Class of 2009: College of Public Programs
Economy altered graduate’s career path, but not determination
Brett Kugler aspired to be in federal law enforcement. He earned a 4.0 GPA and was a member of several honor societies when he graduated in May 2009 from the School of Criminology and Criminal Justice in the College of Public Programs at Arizona State University.
But the great recession altered his career plans. Budget cuts at local and state law enforcement agencies made competition for federal jobs even more difficult. It would normally take a week or two for the U.S. Marshal’s Service to receive its limit of 5,000 applications for open positions. Kugler saw an opening close within a matter of hours.
“I worked tirelessly to finish near the top of my graduating class to propel me into contention for federal law enforcement positions,” says Kugler. “The economic crash of 2008 all but dried up local police positions, leaving an untold number of qualified individuals seeking careers in alternate field- – making federal employment all but a fantasy.”
So, he turned his attention to graduate school and enrolled in one of the top programs in the country at the University of Cincinnati. He felt a master’s degree would give him an advantage in the federal application process. Then, just months before graduating, federal law enforcement agencies put all hiring on hold as federal budget negotiations broke down in Washington D.C. To say Kugler was disappointed would be an understatement. He was forced to look for other options.
“I decided to take a risk and apply to several local police departments in some of the most violent cities in the country,” Kugler says.
He was hired by the Memphis Police Department, the sixth most dangerous city in United States at the time based on FBI Crime Index data. Kugler graduated first in his police academy class, including its top marksman. He still faced the challenge of policing in an environment he wasn't at all familiar with.
“The risk was well worth it,” says the Arizona native. “I feel blessed to be a police officer in one of the most challenging urban environments in the country.”
Kugler says he made his share of mistakes as a rookie, but credits his success to his education and training by professional and patient mentors. And he never stopped learning. Every day, Kugler utilizes new skills he learned on the job, such as reading deception. Ultimately, Kugler knows he can help remove dangerous people from communities and even save lives.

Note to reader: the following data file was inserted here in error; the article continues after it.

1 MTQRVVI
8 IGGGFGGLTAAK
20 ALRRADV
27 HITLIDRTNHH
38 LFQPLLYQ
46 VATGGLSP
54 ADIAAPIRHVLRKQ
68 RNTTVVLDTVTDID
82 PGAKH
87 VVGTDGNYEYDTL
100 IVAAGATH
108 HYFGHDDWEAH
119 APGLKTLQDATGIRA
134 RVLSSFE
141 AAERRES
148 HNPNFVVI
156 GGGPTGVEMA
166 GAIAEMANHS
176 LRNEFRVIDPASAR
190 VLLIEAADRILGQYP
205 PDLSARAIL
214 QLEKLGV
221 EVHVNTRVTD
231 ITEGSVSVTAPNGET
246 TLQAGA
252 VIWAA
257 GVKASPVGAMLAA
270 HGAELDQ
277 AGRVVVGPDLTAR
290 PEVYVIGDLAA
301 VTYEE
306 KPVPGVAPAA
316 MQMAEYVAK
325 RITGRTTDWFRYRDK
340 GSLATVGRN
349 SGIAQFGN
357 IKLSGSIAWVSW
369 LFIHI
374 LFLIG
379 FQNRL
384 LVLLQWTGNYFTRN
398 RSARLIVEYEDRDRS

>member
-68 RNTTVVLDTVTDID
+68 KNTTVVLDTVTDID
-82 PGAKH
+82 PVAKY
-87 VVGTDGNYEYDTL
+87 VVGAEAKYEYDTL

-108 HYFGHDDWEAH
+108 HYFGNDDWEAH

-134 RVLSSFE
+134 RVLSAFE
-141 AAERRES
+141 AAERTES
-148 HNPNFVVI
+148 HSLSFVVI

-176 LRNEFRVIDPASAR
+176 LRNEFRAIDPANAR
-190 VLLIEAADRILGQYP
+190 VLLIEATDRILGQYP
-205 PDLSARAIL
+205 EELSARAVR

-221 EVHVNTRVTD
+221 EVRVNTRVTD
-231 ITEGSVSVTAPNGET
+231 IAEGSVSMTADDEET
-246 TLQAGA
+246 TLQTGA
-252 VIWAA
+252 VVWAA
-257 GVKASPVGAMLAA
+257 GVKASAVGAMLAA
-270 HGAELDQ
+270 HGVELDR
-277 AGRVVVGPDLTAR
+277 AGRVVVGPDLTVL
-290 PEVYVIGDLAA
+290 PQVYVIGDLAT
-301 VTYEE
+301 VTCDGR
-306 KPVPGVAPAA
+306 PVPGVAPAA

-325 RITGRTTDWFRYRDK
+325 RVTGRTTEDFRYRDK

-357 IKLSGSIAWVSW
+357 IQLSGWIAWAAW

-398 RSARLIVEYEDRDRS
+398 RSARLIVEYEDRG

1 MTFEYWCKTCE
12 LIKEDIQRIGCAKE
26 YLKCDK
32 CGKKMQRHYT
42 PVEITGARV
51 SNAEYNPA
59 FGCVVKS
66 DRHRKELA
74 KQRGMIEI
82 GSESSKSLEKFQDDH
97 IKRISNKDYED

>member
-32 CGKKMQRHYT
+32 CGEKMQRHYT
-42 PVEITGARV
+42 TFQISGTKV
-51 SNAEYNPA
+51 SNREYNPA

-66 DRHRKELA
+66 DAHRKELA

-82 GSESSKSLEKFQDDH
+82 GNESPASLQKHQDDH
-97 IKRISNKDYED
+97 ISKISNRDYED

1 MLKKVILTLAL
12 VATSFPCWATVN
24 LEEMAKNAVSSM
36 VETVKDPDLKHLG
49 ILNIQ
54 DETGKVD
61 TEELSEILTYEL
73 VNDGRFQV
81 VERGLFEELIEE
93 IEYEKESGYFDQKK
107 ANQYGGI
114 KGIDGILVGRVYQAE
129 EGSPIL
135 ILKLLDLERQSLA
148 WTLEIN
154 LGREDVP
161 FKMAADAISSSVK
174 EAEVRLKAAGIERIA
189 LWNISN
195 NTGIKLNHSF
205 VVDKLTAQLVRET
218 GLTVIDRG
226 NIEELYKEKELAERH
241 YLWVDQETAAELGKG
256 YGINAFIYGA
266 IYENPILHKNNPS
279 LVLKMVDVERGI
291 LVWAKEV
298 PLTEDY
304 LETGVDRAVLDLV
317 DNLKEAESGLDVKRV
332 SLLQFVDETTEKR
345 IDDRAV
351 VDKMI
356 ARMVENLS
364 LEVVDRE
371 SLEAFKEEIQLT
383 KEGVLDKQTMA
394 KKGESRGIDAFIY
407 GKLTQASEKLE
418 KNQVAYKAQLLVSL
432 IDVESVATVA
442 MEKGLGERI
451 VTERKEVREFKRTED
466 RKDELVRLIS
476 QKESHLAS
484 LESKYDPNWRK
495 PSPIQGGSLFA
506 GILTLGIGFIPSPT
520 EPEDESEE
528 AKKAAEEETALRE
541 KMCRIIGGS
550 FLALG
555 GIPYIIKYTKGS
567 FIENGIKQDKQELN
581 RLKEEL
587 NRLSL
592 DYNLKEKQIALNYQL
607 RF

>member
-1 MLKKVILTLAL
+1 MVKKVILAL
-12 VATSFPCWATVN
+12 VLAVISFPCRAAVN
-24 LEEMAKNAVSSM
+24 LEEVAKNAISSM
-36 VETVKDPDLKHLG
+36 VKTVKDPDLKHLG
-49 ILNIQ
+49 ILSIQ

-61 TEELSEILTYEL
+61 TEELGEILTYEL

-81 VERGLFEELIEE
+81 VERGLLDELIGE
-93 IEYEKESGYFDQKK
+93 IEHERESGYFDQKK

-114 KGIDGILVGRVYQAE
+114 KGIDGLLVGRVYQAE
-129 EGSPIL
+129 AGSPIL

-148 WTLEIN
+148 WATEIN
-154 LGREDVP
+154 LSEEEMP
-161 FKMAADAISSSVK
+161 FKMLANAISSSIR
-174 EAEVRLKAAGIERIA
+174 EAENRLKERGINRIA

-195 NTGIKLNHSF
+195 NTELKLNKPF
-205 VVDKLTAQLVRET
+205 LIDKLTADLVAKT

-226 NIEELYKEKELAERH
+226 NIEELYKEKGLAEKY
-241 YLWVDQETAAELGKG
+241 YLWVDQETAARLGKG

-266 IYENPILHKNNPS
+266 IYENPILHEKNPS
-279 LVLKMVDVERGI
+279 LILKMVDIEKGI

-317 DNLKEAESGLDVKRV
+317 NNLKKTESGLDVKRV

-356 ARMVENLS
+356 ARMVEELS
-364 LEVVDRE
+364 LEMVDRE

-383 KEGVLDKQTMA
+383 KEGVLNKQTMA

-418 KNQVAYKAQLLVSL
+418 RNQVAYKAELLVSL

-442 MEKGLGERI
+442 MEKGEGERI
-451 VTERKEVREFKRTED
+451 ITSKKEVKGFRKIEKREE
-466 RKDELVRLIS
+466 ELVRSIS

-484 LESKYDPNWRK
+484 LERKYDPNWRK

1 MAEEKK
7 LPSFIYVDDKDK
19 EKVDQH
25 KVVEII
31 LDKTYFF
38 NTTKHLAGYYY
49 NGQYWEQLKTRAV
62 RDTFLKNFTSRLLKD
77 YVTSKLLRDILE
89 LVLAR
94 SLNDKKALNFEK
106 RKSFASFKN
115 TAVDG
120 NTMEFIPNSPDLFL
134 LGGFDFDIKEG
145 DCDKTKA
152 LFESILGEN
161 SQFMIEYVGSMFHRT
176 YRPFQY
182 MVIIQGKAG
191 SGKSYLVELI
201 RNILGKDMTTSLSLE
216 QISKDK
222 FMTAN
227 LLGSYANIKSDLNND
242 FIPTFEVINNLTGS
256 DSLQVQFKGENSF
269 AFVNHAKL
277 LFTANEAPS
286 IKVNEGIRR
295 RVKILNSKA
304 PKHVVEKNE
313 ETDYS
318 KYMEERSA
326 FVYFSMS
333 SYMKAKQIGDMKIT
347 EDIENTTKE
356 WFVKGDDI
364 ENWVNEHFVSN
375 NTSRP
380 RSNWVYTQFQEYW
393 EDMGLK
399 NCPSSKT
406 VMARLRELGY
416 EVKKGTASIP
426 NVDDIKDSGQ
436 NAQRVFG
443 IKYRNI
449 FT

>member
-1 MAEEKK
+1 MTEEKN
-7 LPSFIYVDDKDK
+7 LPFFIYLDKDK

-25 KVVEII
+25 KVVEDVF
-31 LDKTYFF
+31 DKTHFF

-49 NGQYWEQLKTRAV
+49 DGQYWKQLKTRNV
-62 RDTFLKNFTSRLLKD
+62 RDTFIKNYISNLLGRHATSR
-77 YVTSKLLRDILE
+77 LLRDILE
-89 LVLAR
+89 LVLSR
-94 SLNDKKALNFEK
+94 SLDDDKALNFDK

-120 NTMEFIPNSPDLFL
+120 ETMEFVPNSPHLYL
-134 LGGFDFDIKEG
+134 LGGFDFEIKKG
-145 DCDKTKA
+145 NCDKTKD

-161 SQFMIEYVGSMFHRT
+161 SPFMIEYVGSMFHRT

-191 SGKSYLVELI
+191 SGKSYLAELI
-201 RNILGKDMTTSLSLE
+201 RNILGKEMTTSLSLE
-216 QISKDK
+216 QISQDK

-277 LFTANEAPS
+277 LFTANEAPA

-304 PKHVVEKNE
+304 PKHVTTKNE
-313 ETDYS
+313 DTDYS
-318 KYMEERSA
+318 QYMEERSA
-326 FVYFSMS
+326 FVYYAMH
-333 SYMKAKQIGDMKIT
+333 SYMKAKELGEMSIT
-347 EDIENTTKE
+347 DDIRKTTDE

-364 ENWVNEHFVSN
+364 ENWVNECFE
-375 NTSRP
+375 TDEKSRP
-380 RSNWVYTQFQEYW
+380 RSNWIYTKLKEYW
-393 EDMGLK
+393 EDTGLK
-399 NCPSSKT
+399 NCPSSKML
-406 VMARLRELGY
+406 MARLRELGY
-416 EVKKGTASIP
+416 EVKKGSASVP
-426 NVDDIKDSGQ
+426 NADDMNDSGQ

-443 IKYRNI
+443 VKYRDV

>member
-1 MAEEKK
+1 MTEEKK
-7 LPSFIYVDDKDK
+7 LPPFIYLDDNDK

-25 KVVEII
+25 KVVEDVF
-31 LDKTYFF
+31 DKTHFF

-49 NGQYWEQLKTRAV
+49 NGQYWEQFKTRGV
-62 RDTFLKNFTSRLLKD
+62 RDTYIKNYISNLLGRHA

“It's difficult to describe the feeling an officer experiences in a foot chase with a suspect, responding to an officer screaming for help, or heading to a shooting, and still able to keep his composure and speak professionally and articulately on the radio,” says Kugler. “I'm thankful for my mentors.”
Through the years, Kugler has worked in several fields, including fast food, customer service, and the hospitality industry. He knows the great recession altered his original career path, but he’s thankful for where he ended up.
“Public service has been the biggest honor of my life and I can attribute it, in part, to Arizona State University and the skills I learned as an undergraduate student.”
Tourism graduate finds fulfillment in new field and city
Amaroney Thach listened intently as President Barack Obama delivered the commencement address at his graduation in May 2009.
At the time, the nation was in the midst of the worst economic recession since the great depression. Arizona was one of the hardest hit states. The unemployment rate topped 10 percent and the home foreclosure rate was fourth highest among the 50 states. President Obama warned students they would have to adapt as they launched their careers.
“I shifted careers drastically,” says Thach, who earned a bachelor of science in tourism development and management and was named an “Outstanding Graduate” from the College of Public Programs.
Thach chose his major based on his experience after living as a foreign exchange student in Sydney, Australia. After graduation, he pursued a career in the nonprofit sector, but has changed jobs six times.
“I'm not ashamed to say that I'm still searching for my dream job,” Thach says. “I believe in not settling with comfort, but finding a job that will stimulate me intellectually and challenge me.”
A first-generation college graduate, Thach ended up going back to school in 2012 to earn a master’s degree in public health from the University of Michigan.
“I left mid semester because it wasn't a great fit for me,” says Thach. “That led me to pursue my back-up graduate school at University of Washington.”
But, Thach didn’t pursue the same degree in Seattle. He wants to develop his creative talents, which come natural, so he is seeking a master of communication in digital media. Thach works full time as a scholarship coordinator at South Seattle Community College while taking a full class load. He expects to graduate this fall.
“It’s important to me to find a career that I look forward to doing every day,” Thach says. “If that doesn't work out, start your own business. That's where I am today. I want to work for myself and have full creative reign.”
Born in Wichita, Kansas, Thach moved with his family to Phoenix when he was ten. He knew working in the tourism industry would provide opportunities to work in other places, but he never thought he would be pursuing a different career in a city like Seattle.
“The entire experience of moving to Seattle and pursuing a graduate degree in a different college from my Alma Mater is highly rewarding,” Thach says. “I get a new perspective on life. Plus, moving to new city lends itself to new opportunities.”